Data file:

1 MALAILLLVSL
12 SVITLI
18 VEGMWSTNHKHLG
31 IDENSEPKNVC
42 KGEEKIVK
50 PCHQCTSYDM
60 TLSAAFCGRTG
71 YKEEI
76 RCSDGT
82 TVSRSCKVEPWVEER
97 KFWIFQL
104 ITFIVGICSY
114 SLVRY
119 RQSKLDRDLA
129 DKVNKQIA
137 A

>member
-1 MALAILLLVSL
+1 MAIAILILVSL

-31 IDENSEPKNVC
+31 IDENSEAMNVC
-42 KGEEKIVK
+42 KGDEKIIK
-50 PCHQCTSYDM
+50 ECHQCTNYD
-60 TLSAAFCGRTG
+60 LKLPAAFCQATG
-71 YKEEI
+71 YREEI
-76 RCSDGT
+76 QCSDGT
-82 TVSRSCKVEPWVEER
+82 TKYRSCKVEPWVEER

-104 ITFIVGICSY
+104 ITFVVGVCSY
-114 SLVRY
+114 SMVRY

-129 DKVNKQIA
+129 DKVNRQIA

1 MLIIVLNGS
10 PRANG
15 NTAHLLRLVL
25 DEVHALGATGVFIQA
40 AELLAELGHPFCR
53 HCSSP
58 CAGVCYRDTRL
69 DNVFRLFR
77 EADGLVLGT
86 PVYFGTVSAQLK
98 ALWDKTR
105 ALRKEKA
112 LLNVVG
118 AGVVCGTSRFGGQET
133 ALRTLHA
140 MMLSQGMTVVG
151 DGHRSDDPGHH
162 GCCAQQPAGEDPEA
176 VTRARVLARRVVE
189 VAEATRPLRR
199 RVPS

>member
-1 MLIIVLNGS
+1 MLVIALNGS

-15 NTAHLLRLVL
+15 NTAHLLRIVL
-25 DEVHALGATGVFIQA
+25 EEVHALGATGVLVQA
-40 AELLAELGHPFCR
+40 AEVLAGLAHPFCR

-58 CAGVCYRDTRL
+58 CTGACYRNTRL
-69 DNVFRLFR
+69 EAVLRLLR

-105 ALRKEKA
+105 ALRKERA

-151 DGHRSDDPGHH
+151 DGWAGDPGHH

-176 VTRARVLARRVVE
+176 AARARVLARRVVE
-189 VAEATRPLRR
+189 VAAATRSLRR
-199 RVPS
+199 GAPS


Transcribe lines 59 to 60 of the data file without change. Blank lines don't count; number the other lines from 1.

189 VAEATRPLRR
199 RVPS